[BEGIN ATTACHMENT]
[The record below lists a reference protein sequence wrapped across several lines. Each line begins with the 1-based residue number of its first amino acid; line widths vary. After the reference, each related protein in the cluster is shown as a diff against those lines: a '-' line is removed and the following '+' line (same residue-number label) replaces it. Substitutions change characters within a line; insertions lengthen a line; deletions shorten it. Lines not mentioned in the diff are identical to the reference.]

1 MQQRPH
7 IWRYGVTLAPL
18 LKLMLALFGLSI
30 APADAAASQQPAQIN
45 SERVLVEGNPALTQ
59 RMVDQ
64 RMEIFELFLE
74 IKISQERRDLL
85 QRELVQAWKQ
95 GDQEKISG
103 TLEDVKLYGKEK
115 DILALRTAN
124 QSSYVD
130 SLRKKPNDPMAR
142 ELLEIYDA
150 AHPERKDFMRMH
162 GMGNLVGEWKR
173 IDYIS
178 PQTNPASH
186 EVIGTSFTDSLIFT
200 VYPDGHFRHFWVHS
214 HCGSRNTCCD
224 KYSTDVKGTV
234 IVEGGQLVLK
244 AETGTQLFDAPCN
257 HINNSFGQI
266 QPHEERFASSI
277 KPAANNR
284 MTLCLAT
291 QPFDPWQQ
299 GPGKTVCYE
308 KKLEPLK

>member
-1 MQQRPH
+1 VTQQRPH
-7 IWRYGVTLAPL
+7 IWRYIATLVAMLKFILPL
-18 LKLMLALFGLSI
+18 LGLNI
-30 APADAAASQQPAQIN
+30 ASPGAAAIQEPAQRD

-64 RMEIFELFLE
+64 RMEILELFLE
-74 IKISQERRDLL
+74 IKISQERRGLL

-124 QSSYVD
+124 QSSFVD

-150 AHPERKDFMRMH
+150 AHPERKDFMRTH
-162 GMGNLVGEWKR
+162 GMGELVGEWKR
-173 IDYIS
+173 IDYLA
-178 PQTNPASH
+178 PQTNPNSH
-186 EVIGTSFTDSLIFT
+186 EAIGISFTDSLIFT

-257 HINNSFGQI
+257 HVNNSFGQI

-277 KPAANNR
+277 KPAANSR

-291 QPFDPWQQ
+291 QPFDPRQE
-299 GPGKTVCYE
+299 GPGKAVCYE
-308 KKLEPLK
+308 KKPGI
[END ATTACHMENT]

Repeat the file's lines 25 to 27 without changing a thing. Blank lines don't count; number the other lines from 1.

234 IVEGGQLVLK
244 AETGTQLFDAPCN
257 HINNSFGQI